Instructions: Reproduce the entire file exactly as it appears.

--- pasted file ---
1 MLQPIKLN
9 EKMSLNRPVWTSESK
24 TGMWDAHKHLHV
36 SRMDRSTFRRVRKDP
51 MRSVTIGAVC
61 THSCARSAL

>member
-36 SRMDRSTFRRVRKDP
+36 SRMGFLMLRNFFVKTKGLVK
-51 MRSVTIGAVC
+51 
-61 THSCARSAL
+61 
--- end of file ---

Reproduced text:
1 MLQPIKLN
9 EKMSLNRPVWTSESK
24 TGMWDAHKHLHV
36 SRMDRSTFRRVRKDP
51 MRSVTIGAVC
61 THSCARSAL

>member
-36 SRMDRSTFRRVRKDP
+36 SRMGFLMLRNFFVKTKGLVK
-51 MRSVTIGAVC
+51 
-61 THSCARSAL
+61 